As part of a federal funding bill signed last fall, the government prohibited anyone ever convicted of domestic abuse from owning a gun. To make the law tight as a drum, the government made sure to include misdemeanor offenses--particularly relevant since most such cases are prosecuted as misdemeanors, not felonies.
Ironically, the group most affected by the law are the nation's 700,000 law-enforcement officers. So far, the new law has forced the reassignment of a few dozen cops around the country to desk duty. If the Justice Department, which has so far relied on voluntary compliance, pushes the matter, analysts estimate that thousands of police officers could be sidelined--if not looking for new careers altogether.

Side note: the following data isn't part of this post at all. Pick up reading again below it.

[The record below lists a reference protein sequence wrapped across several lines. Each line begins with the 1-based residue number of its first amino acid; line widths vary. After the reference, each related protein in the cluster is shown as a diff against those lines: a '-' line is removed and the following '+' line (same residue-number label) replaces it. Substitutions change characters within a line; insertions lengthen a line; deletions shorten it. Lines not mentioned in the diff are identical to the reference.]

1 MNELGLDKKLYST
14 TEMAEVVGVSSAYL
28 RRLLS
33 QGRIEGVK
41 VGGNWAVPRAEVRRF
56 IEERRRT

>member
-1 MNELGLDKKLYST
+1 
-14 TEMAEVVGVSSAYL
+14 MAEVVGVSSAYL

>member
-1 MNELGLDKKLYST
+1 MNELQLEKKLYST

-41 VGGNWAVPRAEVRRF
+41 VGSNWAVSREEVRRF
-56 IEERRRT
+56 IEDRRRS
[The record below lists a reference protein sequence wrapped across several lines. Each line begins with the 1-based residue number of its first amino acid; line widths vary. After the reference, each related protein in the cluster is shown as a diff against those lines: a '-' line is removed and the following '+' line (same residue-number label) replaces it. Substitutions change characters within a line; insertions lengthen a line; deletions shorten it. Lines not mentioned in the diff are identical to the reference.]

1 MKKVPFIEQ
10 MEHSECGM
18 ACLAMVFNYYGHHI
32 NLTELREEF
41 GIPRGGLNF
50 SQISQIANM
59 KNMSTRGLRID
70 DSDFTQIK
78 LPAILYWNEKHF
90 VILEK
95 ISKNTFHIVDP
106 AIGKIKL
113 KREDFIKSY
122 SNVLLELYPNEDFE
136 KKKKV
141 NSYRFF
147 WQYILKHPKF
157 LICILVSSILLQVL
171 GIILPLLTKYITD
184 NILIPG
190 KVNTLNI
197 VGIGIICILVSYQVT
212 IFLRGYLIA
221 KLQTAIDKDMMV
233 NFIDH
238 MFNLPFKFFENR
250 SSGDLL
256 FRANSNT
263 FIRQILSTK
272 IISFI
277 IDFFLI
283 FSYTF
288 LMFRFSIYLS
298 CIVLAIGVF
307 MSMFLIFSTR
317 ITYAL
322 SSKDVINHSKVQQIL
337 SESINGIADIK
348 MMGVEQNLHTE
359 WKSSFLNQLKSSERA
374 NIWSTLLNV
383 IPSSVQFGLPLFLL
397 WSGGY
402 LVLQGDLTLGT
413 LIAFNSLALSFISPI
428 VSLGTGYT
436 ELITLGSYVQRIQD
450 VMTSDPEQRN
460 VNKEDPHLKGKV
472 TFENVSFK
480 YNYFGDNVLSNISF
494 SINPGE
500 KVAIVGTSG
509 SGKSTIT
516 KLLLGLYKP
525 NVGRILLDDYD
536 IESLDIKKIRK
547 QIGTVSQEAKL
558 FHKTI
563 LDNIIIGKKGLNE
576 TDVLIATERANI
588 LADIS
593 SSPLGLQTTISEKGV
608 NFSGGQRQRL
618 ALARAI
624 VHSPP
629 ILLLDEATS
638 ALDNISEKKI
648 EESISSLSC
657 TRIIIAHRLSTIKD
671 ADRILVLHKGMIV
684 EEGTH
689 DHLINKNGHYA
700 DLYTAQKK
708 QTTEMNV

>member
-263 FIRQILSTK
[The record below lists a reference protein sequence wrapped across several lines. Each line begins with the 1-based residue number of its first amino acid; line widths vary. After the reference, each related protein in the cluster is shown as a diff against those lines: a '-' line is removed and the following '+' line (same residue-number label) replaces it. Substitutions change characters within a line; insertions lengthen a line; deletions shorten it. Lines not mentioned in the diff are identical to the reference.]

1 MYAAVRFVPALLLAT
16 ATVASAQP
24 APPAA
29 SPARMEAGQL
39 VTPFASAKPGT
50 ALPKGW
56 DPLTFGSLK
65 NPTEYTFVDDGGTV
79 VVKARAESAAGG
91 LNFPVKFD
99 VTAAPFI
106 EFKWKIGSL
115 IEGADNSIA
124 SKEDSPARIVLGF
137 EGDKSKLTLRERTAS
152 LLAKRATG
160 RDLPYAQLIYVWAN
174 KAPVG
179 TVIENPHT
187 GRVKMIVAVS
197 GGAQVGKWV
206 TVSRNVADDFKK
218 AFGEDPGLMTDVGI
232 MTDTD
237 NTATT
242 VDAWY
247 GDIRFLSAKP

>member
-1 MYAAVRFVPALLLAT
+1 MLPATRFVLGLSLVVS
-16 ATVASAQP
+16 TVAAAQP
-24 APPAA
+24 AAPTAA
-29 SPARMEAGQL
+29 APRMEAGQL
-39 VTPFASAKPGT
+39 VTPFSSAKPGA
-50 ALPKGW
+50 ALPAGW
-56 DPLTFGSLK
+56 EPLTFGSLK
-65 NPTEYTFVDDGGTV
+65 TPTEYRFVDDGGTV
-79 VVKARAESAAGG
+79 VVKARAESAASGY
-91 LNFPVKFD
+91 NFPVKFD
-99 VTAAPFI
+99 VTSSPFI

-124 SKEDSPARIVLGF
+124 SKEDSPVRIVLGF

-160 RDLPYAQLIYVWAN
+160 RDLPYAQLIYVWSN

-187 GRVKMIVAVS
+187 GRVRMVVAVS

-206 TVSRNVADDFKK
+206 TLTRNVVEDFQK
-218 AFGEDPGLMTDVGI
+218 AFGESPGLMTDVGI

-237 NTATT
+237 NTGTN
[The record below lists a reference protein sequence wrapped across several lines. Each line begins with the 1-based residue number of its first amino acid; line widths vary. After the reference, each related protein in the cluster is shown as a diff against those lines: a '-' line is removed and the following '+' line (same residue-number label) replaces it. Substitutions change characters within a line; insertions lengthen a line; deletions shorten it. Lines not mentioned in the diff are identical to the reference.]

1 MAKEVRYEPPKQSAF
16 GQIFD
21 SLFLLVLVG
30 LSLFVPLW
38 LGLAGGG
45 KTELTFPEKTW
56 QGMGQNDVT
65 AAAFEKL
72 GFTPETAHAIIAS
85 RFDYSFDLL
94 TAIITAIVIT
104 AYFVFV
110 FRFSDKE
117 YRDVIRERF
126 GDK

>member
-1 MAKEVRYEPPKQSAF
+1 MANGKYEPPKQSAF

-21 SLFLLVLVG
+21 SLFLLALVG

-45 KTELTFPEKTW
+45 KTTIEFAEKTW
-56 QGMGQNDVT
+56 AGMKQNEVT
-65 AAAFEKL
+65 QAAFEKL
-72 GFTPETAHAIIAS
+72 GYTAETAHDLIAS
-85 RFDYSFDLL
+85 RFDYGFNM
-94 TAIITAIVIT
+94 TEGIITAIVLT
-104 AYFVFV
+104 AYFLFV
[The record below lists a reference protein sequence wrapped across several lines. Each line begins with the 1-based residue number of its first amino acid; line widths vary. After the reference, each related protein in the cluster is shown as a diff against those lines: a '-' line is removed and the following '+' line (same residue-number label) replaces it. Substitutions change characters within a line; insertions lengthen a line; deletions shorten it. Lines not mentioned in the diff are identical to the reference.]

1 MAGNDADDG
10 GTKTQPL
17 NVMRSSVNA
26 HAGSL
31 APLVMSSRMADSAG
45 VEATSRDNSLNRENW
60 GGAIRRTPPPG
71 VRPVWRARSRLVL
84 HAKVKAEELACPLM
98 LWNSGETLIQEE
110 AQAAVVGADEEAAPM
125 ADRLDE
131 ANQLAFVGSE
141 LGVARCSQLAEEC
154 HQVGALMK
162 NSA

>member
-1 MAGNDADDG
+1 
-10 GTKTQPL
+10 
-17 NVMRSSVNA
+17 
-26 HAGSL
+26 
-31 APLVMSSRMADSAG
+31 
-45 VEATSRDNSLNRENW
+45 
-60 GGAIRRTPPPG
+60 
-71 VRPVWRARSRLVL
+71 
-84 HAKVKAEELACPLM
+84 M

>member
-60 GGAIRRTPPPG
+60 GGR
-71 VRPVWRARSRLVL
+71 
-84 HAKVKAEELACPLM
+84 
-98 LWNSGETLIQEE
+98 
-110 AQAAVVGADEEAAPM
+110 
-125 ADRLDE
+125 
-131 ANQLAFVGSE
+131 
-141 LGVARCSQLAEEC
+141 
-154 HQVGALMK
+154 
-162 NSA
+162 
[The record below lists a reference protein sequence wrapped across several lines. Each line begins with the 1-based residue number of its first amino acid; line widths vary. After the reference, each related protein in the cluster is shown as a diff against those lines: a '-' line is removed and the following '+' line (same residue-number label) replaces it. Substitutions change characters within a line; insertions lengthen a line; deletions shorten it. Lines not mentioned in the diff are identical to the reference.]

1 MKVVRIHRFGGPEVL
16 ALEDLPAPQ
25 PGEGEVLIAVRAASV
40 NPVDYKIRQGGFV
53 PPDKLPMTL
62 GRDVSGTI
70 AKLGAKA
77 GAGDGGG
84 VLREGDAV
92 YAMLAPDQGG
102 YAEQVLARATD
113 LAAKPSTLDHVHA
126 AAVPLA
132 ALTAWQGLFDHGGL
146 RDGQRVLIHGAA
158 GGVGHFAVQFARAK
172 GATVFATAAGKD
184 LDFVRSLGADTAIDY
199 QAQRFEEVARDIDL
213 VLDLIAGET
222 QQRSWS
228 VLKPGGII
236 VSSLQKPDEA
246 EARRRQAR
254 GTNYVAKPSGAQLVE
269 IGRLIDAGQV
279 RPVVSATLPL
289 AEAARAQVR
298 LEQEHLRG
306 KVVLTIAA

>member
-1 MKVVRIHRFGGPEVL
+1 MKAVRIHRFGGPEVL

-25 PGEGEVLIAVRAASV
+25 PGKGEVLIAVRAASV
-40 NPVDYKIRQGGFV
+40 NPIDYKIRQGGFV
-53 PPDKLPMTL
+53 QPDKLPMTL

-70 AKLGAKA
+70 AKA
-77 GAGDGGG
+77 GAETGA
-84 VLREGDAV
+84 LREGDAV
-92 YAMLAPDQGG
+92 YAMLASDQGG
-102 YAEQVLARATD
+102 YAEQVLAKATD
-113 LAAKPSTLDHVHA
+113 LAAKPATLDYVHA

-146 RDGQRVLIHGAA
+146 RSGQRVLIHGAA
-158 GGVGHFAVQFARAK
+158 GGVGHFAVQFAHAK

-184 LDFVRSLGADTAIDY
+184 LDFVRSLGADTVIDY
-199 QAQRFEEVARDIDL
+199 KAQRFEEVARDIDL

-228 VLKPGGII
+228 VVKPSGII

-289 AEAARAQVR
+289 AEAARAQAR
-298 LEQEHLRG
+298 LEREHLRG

The problem stems from treating police as equal to other citizens under the law. Most gun legislation--such as the Brady law, which among other things, made it illegal for convicted felons to own guns--automatically exempts law-enforcement personnel. Police unions plan to challenge the law on the grounds that it contradicts constitutional guarantees against retroactive laws and that, according to a spokesperson for the National Association of Police Organizations, "It is patently unfair to police officers."